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UBC Theses and Dissertations

Effect of solar radiations on the attitude dynamics of gravity oriented satellites Kumar, Krishna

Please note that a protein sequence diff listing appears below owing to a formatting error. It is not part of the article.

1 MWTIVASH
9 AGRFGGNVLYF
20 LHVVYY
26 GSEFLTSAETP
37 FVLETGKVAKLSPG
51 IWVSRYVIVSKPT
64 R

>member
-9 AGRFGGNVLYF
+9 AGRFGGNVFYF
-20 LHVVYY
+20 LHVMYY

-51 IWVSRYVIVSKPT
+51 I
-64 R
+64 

Influence of the solar radiations on the attitude dynamics of gravity gradient satellites is examined and a possibility of using the minute solar force to advantage for general attitude control is explored. A simplified preliminary analysis emphasizes the significance of flexibility in this class of problems. As the governing equations of motion with periodic coefficients are highly non-linear, non-autonomous and involve a large number of system variables, the subject is explored, using approximate analytical as well as numerical techniques, in several stages representing an increasing degree of generalization. The first phase deals with the planar attitude dynamics of cylindrical satellites in an arbitrary ecliptic orbit. The approximate closed form solution, obtained using the W.K.B.J, and Harmonic Balance methods, is found to predict the librational response with considerable accuracy for small amplitude motion. The concept of integral manifold has been effectively applied to obtain the stability bounds of the system. Furthermore, analysis conclusively shows that the solar pressure, which, in general, affects the satellite performance adversely can, in conjunction with a suitable controller, achieve librational damping and attitude control. Effectiveness of the controller in a circular orbit is first investigated through several approximate analytical methods, which are found to predict the damping trends quite accurately. This is followed by a comprehensive numerical analysis leading to the control system design data for satellites in an arbitrary orbit. In the next stage, the study is extended to a more general situation of coupled motion. Even for this complex problem, it is possible to obtain approximate analytical solutions suitable for preliminary design purposes. The effect of various parameters on satellite response is studied through the "system plots". The stability charts have been obtained which indicate the bounds of satellite operation for non-tumbling motion. The attention is then focused on the possibility of achieving spatial attitude control through the solar radiation pressure. The study leads to the development of a semi-passive controller capable of imparting a great degree of versatility to communications satellites and space stations of the future. Finally, an attempt has been made to investigate the planar librational dynamics of a satellite with appendages undergoing elastic deformations induced by the differential solar heating. The structural flexibility, in general, adversely affects the librational response and stability.

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